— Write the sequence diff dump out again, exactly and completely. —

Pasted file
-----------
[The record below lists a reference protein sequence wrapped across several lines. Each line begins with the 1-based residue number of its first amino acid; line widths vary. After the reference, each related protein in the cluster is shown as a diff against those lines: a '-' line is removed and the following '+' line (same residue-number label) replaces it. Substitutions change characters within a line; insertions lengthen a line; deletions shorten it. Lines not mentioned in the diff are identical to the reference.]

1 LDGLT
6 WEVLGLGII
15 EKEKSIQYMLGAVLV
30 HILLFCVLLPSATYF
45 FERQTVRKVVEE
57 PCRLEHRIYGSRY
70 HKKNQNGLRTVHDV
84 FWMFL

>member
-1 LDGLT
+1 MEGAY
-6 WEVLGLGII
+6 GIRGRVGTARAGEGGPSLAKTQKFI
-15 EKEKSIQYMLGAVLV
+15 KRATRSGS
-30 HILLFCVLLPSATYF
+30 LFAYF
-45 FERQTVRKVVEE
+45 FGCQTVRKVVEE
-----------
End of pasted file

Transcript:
[The record below lists a reference protein sequence wrapped across several lines. Each line begins with the 1-based residue number of its first amino acid; line widths vary. After the reference, each related protein in the cluster is shown as a diff against those lines: a '-' line is removed and the following '+' line (same residue-number label) replaces it. Substitutions change characters within a line; insertions lengthen a line; deletions shorten it. Lines not mentioned in the diff are identical to the reference.]

1 LDGLT
6 WEVLGLGII
15 EKEKSIQYMLGAVLV
30 HILLFCVLLPSATYF
45 FERQTVRKVVEE
57 PCRLEHRIYGSRY
70 HKKNQNGLRTVHDV
84 FWMFL

>member
-1 LDGLT
+1 MEGAY
-6 WEVLGLGII
+6 GIRGRVGTARAGEGGPSLAKTQKFI
-15 EKEKSIQYMLGAVLV
+15 KRATRSGS
-30 HILLFCVLLPSATYF
+30 LFAYF
-45 FERQTVRKVVEE
+45 FGCQTVRKVVEE